Sparrow Shuttered?

Has this high-profile Houston restaurant closed? Signs point to yes.

Has this high-profile Houston restaurant closed? Signs point to yes.

Sparrow Bar + Cookshop interior CROP
Sparrow might be closed for good. Photo by © Debora Smail/Greater Houston Convention & Visitors Bureau

A well-established restaurant from one of Houston's highest profile chefs may be gone for good. On April 29, Midtown restaurant Sparrow Bar + Cookshop posted to both Twitter and Facebook that it "is currently closed" without providing any explanation for why or how long it will remain.

When contacted for more information, chef-owner Monica Pope offered only a cryptic text that read, "That's funny ... I was just going to respond to you ... Go ahead and spin your story. I'll spin mine."

Some indications exist that "currently closed" may mean the restaurant has permanently shuttered. First, the Texas Alcoholic Beverage Commission lists Sparrow on its "delinquent list," which means it has not been paying its liquor wholesalers and has not been allowed to receive any deliveries of alcohol since April 18.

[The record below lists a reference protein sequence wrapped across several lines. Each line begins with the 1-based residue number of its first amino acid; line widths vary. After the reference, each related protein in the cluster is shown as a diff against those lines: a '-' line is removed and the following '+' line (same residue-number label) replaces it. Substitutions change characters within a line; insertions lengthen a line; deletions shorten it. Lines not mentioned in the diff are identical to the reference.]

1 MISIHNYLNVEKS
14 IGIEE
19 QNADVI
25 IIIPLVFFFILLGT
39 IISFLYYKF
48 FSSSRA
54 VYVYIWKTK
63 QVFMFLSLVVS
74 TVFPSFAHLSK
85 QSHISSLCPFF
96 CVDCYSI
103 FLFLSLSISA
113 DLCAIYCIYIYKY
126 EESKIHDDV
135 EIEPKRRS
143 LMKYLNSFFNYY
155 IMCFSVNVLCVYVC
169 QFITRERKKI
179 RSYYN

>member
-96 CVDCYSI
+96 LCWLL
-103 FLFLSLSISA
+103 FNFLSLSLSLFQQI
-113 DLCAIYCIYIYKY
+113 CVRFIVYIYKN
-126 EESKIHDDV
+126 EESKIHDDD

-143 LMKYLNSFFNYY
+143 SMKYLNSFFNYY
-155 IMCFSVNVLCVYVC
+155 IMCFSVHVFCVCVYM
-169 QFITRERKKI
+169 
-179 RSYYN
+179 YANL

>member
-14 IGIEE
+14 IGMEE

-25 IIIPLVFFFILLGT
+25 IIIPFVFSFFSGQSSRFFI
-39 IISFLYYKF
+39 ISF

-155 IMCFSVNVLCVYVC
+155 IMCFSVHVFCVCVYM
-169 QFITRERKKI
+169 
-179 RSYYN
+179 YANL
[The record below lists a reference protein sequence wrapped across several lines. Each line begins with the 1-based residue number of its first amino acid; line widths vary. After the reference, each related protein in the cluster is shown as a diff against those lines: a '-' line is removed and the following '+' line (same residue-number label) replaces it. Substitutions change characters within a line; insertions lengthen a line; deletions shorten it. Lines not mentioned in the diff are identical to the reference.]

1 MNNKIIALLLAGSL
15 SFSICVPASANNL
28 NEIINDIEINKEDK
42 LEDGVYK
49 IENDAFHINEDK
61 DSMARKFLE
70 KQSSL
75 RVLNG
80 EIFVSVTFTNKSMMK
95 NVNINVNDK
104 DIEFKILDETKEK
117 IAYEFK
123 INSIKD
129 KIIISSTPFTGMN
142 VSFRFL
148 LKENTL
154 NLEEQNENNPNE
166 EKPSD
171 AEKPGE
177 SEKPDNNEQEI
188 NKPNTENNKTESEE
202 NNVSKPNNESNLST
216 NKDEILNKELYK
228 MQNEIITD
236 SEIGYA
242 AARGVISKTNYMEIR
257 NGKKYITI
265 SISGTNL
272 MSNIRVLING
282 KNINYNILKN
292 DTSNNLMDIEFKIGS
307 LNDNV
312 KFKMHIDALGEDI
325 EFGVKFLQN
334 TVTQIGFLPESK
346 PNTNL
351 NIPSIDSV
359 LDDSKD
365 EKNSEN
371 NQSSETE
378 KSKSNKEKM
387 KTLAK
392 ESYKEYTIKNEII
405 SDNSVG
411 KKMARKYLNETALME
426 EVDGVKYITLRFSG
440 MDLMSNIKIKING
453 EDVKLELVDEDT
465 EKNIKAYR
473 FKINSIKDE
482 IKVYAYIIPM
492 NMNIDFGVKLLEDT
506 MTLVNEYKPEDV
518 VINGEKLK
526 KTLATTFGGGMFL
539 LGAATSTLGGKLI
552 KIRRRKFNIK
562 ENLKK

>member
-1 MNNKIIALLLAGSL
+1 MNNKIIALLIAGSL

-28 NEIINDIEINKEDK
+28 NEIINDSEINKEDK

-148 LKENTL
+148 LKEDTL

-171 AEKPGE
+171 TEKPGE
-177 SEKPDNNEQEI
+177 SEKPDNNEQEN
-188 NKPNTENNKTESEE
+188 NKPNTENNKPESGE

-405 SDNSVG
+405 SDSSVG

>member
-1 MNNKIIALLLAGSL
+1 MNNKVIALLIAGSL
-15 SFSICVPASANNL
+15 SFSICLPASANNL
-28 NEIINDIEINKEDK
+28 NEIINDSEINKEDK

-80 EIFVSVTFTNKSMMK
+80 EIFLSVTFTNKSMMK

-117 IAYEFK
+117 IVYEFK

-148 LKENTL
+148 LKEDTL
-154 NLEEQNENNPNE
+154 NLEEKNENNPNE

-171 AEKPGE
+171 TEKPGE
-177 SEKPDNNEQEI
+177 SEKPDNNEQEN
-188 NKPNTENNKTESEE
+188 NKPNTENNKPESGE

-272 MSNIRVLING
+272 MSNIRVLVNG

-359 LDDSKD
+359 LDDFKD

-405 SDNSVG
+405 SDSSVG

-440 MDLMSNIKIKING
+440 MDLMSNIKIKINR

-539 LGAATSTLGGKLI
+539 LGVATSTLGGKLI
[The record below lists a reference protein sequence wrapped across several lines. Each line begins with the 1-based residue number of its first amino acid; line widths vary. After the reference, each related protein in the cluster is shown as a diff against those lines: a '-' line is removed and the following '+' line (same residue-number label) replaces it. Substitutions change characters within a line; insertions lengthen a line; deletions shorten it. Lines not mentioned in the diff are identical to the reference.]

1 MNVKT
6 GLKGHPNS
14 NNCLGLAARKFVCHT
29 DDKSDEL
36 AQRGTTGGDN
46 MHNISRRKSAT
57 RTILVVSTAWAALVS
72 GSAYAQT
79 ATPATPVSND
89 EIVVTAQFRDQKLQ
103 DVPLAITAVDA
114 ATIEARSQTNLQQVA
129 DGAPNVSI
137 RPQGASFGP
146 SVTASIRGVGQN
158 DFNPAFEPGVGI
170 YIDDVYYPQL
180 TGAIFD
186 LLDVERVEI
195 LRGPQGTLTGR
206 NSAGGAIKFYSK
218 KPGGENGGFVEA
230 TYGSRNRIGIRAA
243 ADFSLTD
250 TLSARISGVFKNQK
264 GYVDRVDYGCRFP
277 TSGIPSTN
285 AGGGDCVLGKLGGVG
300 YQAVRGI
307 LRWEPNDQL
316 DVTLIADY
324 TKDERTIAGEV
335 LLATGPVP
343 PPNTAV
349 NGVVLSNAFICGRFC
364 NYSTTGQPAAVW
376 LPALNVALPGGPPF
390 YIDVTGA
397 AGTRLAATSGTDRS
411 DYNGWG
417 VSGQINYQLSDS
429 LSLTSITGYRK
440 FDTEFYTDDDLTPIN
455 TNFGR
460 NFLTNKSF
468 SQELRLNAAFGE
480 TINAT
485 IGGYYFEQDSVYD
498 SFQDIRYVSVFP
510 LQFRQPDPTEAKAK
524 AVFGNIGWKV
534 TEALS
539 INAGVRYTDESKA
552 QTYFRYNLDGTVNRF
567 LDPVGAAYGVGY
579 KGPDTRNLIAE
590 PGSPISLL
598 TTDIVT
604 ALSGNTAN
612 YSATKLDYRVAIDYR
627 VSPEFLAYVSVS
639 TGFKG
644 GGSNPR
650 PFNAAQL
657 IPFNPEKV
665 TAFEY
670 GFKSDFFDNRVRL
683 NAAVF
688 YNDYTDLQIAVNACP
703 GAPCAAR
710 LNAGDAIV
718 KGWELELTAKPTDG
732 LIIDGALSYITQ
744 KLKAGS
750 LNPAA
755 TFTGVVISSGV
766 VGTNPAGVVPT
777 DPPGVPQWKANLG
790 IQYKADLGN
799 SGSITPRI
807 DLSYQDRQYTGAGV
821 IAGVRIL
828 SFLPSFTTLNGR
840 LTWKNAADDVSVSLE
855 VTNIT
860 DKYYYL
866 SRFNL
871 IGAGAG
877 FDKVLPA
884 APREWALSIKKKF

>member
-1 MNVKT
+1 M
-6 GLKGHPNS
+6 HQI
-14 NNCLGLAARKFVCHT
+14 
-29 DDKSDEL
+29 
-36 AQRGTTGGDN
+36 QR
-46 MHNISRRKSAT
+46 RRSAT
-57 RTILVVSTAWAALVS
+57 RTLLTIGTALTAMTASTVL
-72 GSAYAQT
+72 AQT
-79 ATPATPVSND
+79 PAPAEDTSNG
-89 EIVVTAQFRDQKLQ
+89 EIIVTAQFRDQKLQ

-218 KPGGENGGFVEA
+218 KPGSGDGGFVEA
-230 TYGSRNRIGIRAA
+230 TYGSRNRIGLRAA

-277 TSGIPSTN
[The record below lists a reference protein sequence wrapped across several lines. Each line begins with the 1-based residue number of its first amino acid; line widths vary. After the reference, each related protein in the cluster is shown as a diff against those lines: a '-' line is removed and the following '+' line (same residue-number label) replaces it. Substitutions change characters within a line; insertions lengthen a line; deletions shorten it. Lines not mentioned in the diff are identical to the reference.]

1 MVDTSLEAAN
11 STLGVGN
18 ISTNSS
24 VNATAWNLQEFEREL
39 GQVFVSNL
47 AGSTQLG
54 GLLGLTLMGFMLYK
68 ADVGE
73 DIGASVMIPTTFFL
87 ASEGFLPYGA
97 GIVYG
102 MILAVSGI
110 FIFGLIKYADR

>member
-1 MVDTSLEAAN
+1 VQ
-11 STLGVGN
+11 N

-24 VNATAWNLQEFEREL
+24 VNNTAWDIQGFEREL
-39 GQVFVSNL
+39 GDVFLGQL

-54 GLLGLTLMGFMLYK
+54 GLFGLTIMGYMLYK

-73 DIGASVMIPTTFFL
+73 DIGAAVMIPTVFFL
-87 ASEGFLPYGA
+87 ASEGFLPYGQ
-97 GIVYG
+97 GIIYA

In addition, a tweet from Brandon Dempsey on April 22 shows this sign in Sparrow's window:

The sign had been removed as of this morning, but it still suggests that things are amiss — a sentiment reinforced by Sparrow's website being offline. Pope's personal domain remains active.

If Sparrow is done as a restaurant, it brings to a conclusion a business that Pope has operated since 2002, when she launched t'afia. Pope earned a James Beard Award Best Chef Southwest finalist nomination for her use of local produce at t'afia, and she remains a champion of local farms. Her recent Edible Houston Local Hero Best Chef award is proof that she retains credibility within the community of people who are committed to utilizing local produce.  

After 10 years, Pope converted t'afia to Sparrow. At the time, she described it as a way to evolve t'afia's focus on local ingredients with a more bar-forward approach. Although the restaurant retains a certain following, it also found itself mired in controversy when the Houston Food Bank revealed last year that it had not honored its Houston Restaurant Weeks pledge from 2013. Pope never provided an explanation for why she didn't follow through on her donation.

Perhaps the most significant sign of Sparrow's fall from grace is that Friday's announcement generated no reaction on social media: no comments on Facebook, no tweets bemoaning its departure. It appears to be a sad end for a once great restaurant, but perhaps Pope has more reinvention in mind. 

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